Last year soldiers with the 1st Battalion, 5th Field Artillery Regiment, 1st Armored Brigade Combat Team, 1st Infantry Division out of Fort Riley, Kansas, did first-stage test fires of the M109A7 Paladin.
Soldiers with the unit’s “Bone crusher” Battery fired hundreds of artillery rounds each day for two straight weeks to test the durability, reliability and ease of use of the advanced system.
The variant being tested included interior upgrades to accommodate the crew and hold more rounds. Developers also increased armor protection, which one soldier said dampened the noise and reduced blast over pressure — the shock wave produced by firing the 155 mm round.
Key upgrades from the previous version are digital displays and a 70-kilowatt, 600-volt on-board power system.
Improvements allow a crew of four soldiers — driver, gunner, commander and loader — to operate the vehicle to fire a round in under 60 seconds.
But other than comforts and soldier protection, the operationally significant upgrade comes in allowing the Paladin to shoot farther with more accurate and deadly rounds being developed, tested and fielded.
One such round is the XM1113, which could be available to units within the next two and a half years, Brig. Gen. Stephen Maranian told Defense News, an Army Times sister publication, in March.
The Extended Cannon Range Artillery round would push fires out to the 24-mile range, be safer for soldiers and more precise for targeting.
The specific descriptors are XM1113 Insensitive Munition High Explosive Rocket Assisted Projectile, or XM1113 Rocket Assisted Projectile, according to Army officials.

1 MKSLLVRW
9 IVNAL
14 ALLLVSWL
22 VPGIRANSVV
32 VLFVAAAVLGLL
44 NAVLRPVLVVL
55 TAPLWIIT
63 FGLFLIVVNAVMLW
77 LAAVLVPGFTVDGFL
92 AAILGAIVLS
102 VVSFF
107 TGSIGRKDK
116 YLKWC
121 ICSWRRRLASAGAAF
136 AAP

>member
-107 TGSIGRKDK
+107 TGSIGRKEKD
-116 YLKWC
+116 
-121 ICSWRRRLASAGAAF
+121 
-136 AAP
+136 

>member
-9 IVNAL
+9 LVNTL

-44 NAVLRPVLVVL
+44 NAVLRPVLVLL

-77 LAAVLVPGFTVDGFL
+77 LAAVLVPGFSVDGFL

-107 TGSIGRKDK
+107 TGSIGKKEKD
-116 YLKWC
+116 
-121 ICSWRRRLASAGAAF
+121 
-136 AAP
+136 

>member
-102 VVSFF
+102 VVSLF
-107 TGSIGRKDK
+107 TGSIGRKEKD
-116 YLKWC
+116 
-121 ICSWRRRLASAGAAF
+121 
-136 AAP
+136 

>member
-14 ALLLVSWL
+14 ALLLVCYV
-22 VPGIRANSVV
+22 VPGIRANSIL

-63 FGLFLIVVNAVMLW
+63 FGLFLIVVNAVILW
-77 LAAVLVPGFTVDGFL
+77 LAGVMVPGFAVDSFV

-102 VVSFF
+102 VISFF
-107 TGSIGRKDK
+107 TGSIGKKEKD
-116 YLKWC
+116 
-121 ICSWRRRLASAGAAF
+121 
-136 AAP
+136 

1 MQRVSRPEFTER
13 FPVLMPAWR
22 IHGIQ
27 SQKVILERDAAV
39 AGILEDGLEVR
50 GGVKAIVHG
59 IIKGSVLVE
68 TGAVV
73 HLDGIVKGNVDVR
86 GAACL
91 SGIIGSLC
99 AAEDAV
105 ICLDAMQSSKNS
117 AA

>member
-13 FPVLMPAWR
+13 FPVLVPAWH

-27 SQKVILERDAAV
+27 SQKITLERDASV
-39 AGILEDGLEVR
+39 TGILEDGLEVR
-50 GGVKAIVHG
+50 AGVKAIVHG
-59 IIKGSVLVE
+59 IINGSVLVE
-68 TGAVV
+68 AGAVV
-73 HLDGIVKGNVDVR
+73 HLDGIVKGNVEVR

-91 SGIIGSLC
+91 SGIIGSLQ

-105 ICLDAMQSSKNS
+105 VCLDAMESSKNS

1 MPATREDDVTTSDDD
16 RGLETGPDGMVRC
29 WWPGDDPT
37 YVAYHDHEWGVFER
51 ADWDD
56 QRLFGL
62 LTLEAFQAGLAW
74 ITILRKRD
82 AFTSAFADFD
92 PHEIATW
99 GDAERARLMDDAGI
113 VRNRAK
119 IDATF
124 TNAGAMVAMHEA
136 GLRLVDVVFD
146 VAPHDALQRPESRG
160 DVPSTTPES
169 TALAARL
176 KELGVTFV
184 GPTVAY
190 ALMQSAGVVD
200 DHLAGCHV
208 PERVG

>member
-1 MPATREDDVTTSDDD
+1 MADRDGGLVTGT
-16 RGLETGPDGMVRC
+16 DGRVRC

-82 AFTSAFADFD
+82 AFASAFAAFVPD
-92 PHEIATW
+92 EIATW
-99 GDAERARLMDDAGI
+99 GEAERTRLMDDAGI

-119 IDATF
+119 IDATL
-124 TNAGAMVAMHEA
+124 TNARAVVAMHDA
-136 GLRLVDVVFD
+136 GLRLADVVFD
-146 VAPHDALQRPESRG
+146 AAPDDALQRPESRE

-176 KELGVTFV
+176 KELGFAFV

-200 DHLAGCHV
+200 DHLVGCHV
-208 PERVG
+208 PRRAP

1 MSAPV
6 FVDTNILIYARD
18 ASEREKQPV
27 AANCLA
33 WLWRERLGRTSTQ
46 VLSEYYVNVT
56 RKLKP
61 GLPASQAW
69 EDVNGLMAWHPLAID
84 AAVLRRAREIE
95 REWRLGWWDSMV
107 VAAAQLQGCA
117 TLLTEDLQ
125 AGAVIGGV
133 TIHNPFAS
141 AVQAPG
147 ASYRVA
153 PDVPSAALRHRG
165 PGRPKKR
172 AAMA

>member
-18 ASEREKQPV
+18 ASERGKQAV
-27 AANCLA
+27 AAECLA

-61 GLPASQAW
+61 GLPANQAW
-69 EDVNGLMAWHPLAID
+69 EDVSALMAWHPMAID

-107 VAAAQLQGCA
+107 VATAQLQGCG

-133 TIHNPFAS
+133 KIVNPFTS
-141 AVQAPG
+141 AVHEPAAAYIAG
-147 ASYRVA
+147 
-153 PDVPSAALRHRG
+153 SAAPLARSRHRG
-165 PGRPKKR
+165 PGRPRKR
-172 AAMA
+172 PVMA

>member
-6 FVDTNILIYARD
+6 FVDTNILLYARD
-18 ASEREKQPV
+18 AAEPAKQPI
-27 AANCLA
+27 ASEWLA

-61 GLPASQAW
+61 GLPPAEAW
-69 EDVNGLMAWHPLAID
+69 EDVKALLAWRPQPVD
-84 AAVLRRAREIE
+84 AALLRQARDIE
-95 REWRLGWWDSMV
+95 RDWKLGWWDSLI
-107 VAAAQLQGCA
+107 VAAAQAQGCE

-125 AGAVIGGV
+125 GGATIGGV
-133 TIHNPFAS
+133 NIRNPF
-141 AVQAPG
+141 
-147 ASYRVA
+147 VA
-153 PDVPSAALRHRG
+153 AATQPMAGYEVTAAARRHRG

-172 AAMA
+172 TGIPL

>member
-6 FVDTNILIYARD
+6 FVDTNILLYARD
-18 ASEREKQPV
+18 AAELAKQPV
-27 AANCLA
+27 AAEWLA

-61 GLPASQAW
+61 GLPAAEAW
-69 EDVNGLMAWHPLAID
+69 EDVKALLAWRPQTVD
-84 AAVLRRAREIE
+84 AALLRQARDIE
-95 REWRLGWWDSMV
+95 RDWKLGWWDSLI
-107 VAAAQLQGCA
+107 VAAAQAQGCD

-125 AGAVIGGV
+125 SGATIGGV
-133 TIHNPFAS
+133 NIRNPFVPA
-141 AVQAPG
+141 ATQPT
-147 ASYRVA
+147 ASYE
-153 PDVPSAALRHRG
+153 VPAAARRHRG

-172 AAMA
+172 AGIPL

That’s designed to be compatible with the existing Precision Guidance Kit, or PGK, which lets soldiers turn traditionally “dumb” artillery rounds into “smart” precision rounds.
The additional distance happens through a rocket assist inherent in the design of the XM1113. Limited production of the round is scheduled for late 2021. (Source: Defense News Early Bird/Army Times)
25 Mar 19. Australian-first facility to support Army and industry development. Defence Minister Christopher Pyne has officially confirmed a major milestone for the Army’s $2.5bn inner tier air and missile defence system. Defence Connect can confirm that Defence Minister Christopher Pyne was joined by South Australian Premier, Steven Marshall, Norwegian ambassador Paul Gulleik Larsen, Chief of Army, Major General Rick Burr, and other senior Defence and industry executives to announce that the National Advanced Surface to Air Missile System (NASAMS) has been selected for the Australian government’s Short Range Ground Based Air Defence program, known as LAND 19 Phase 7B.